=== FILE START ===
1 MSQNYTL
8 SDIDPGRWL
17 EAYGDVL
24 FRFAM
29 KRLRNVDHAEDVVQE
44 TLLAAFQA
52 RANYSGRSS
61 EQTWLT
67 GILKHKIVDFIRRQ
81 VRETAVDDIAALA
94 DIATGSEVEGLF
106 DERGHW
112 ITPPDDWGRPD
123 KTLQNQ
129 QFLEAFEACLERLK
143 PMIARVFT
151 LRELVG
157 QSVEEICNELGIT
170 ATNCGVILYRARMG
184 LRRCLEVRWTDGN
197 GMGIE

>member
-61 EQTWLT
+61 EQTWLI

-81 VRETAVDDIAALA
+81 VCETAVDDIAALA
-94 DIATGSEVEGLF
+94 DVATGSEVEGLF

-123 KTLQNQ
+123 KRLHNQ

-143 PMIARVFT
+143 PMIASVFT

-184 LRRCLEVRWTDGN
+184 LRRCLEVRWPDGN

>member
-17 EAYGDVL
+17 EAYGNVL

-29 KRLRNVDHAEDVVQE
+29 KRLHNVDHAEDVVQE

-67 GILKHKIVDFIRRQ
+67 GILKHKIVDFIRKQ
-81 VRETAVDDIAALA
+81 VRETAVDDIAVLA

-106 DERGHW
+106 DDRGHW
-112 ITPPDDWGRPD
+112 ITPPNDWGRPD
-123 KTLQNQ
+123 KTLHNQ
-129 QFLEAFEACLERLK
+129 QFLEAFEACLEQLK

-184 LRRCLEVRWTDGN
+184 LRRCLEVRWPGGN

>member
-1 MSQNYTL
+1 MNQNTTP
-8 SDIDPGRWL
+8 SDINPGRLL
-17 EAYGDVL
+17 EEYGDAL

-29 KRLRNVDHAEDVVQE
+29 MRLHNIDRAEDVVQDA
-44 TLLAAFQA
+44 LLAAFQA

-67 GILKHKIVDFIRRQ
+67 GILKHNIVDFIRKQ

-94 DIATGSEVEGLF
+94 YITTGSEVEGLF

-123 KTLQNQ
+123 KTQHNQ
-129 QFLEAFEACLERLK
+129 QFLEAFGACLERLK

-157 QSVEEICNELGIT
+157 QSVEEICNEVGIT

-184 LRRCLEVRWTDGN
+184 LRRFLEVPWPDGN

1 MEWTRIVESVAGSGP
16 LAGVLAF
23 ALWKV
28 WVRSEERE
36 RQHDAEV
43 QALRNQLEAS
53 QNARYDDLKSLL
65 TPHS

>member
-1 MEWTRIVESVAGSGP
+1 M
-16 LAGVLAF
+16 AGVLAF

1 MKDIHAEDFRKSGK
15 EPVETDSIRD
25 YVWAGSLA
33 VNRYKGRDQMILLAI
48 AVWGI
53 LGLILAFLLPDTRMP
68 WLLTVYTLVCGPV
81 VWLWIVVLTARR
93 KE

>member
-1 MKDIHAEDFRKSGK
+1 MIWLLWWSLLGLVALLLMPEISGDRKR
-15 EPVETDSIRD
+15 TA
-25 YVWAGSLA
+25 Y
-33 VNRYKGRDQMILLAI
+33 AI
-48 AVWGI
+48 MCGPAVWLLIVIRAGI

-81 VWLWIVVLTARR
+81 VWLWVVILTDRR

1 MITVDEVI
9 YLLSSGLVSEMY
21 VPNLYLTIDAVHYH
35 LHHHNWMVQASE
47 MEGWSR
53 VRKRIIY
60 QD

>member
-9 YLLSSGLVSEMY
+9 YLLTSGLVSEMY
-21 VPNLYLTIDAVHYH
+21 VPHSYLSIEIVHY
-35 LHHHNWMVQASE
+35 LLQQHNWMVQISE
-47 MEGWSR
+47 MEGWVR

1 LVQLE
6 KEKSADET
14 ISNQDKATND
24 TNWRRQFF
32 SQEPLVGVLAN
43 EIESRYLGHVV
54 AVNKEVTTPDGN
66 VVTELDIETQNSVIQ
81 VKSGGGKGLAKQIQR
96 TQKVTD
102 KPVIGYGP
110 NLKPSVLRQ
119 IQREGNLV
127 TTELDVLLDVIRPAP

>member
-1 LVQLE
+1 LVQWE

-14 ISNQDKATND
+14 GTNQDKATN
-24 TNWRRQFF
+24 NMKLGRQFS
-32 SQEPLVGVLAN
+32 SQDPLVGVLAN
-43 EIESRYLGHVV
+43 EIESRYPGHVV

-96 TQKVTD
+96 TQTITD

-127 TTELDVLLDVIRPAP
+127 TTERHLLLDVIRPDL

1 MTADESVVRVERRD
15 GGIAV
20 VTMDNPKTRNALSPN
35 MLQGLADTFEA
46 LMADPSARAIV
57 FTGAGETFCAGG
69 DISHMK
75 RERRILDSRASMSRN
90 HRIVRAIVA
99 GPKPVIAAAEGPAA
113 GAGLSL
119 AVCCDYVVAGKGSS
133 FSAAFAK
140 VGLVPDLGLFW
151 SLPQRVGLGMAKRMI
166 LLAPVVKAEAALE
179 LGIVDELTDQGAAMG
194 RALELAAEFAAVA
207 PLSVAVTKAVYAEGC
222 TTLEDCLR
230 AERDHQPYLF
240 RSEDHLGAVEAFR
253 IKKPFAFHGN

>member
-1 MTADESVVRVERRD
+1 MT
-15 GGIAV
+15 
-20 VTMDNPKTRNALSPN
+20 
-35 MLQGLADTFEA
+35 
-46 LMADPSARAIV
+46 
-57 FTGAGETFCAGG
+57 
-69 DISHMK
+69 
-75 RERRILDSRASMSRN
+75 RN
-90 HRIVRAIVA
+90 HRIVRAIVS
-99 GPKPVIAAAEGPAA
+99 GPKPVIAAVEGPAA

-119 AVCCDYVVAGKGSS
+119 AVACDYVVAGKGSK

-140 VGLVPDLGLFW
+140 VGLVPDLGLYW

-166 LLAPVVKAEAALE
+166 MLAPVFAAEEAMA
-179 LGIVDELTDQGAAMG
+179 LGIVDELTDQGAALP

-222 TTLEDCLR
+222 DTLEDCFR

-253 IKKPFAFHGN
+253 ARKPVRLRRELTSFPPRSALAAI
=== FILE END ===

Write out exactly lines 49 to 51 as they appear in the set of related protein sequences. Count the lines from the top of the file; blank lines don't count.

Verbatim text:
+123 KTLHNQ
-129 QFLEAFEACLERLK
+129 QFLEAFEACLEQLK